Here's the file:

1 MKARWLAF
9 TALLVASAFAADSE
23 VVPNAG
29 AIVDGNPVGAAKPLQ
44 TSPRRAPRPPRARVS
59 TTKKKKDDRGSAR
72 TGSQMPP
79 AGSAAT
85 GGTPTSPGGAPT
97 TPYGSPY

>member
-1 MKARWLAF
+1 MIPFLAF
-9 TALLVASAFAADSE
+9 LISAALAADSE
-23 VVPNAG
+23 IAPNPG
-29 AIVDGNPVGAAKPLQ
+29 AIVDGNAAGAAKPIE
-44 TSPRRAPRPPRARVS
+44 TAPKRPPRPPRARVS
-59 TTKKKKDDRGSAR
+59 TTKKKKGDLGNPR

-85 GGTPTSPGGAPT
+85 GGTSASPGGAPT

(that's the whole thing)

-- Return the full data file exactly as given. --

1 MKARWLAF
9 TALLVASAFAADSE
23 VVPNAG
29 AIVDGNPVGAAKPLQ
44 TSPRRAPRPPRARVS
59 TTKKKKDDRGSAR
72 TGSQMPP
79 AGSAAT
85 GGTPTSPGGAPT
97 TPYGSPY

>member
-1 MKARWLAF
+1 MIPFLAF
-9 TALLVASAFAADSE
+9 LISAALAADSE
-23 VVPNAG
+23 IAPNPG
-29 AIVDGNPVGAAKPLQ
+29 AIVDGNAAGAAKPIE
-44 TSPRRAPRPPRARVS
+44 TAPKRPPRPPRARVS
-59 TTKKKKDDRGSAR
+59 TTKKKKGDLGNPR

-85 GGTPTSPGGAPT
+85 GGTSASPGGAPT